Stone Shapes - Kim's Jewelers NJ


Probably the most popular shape, a round diamond is a classic. With 58 facets (including the culet), the round diamond has the most brilliance and sparkle due to the reflection of the light off of every facet.


One of the newer diamond shapes, the princess cut diamond looks square when viewed from the top, with pointed corners. From the side, it looks like an inverted pyramid. The princess cut diamond was wildly popular from the 80s to mid 2000s. Although not as popular now, it is still a classic shape.


The oval shaped diamond has been a popular engagement ring choice in recent years. Its elongated shape adds an elegant lengthening effect to the finger. When shopping for an oval diamond, you'll want to look for symmetry both length and width wise. An egg-shaped oval diamond is not desirable.


The eye-catching marquise cut diamond is elongated and pointed at the ends. Because it has plenty of face-up surface area, it can look larger than a round diamond of the same weight. Although not as popular as it was in the 70s and 80s, a vintage marquise ring in the right setting can add elegance and style to any modern outfit.


Believe it or not, heart-shaped diamonds existed since the mid-1400s and became a coveted shape by royalty and aristocrats. The ideal heart diamond ratio is 1:1 - tall as it is wide. As expected, cutting a heart-shaped diamond takes great care and skill. Thankfully, modern techniques allow diamond cutters to draw out the most brilliance and symmetry from heart-shaped diamonds than in the past.


The emerald cut, or step cut diamond, along with the oval cut diamond, has also become a popular engagement ring choice in recent years. The emerald cut diamond is rectangular-shaped, with the corners cut out. Due to the cut and large table size, emerald cut diamonds do not hide imperfections like the round brilliant, so choose wisely!


The baguette cut diamond is often used as an accent diamond. Like the emerald cut, it is a step cut diamond rectangular or trapezoidal in shape with only 14 facets.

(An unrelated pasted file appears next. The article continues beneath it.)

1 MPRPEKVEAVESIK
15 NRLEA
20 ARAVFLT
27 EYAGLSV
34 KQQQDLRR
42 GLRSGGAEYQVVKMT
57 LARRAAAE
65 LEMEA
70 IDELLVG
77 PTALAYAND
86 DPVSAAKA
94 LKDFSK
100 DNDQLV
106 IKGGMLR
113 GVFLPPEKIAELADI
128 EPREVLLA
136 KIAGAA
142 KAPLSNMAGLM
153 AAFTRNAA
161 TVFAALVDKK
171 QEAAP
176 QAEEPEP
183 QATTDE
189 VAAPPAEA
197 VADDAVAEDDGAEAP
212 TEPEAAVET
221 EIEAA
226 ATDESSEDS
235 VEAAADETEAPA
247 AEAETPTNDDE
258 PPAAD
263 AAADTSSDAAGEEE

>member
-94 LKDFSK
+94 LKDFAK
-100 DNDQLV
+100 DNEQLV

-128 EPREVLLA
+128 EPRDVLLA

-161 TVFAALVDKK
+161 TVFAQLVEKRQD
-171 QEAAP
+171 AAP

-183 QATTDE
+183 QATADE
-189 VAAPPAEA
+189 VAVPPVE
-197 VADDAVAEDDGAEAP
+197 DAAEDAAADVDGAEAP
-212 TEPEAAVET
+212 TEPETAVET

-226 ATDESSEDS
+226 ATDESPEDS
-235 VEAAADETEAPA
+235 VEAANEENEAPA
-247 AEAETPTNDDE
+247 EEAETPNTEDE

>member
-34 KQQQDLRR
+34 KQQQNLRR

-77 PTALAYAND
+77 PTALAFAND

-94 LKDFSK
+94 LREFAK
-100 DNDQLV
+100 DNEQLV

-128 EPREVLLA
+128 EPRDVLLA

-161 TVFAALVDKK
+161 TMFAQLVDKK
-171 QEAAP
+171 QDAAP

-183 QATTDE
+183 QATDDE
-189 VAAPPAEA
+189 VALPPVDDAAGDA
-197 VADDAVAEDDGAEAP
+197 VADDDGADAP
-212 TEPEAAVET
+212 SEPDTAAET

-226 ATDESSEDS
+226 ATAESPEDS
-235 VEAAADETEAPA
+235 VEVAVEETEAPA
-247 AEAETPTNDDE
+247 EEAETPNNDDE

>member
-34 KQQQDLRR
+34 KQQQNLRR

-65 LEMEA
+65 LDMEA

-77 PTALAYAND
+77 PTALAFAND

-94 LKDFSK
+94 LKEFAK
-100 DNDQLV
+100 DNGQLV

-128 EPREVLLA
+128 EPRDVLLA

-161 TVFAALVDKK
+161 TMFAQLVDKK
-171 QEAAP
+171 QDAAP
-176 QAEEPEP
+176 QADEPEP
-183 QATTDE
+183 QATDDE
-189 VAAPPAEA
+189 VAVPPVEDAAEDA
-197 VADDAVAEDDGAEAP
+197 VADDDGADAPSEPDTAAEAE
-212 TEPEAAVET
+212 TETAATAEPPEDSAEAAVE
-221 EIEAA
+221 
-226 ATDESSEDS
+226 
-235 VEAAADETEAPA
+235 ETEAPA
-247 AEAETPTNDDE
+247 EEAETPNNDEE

The pear-shaped diamond is a combination of the round brilliant and marquise. It has the roundness at one end, and the pointy tip of a marquise at the other. The pear-shaped diamond was invented by a Flemish cutter, Lodewyk van Bercken in the mid-1400s. Like other fancy shaped diamonds, symmetry is important when shopping for a pear-shaped diamond. The diamond should not be too long or too wide. Also, pear-shaped diamonds do not hide color as well as other diamond shapes, so be sure to look at the tip of the diamond, where the color is more apparent.


The Asscher cut diamond is the square "cousin" to the emerald cut diamond, since it is also a step-cut. Although square in shape, the Asscher cut diamond looks octagonal due to the deep cuts at the corners of the diamond. The Asscher cut is known more for its clarity than brilliance, although it does still sparkle plenty. It is often used for vintage styles, probably because it was popular in the 1920s!


The cushion cut diamond is a square diamond with the corners rounded, making the diamond appear full and soft. The cut is a derivation of the Old Mine cut of the 1700s. The Old Mine cut was the most popular cut because it retained the most diamond weight and, like the cushion cut, was squarish with rounded corners. Although the round brilliant took over as the most popular cut, the cushion cut was updated with new techniques that allowed for more brilliance and sparkle than ever before. Today, the cushion cut is referred to as the cushion brilliant cut diamond because it has incorporated aspects of the round brilliant cut.


The trillion cut diamond is one of the more unique diamond cuts, as it is in the shape of a triangle. It can be used as both a solitaire stone or as accent stones. Highly versatile, the stone can be curved on the sides or uncurved. It can also be faceted differently, where there can be 31 or 50 facets, depending on the size and purpose of the diamond.


Radiant cut diamonds, like the emerald cut, are typically rectangular in shape (although there are square radiant cut diamonds) with beveled corners, but are far more brilliant. The radiant cut is the newest diamond shape, created in 1977. This cut, like the marquise, oval and emerald shaped diamonds, can have an attractive lengthening and slimming effect of the finger.

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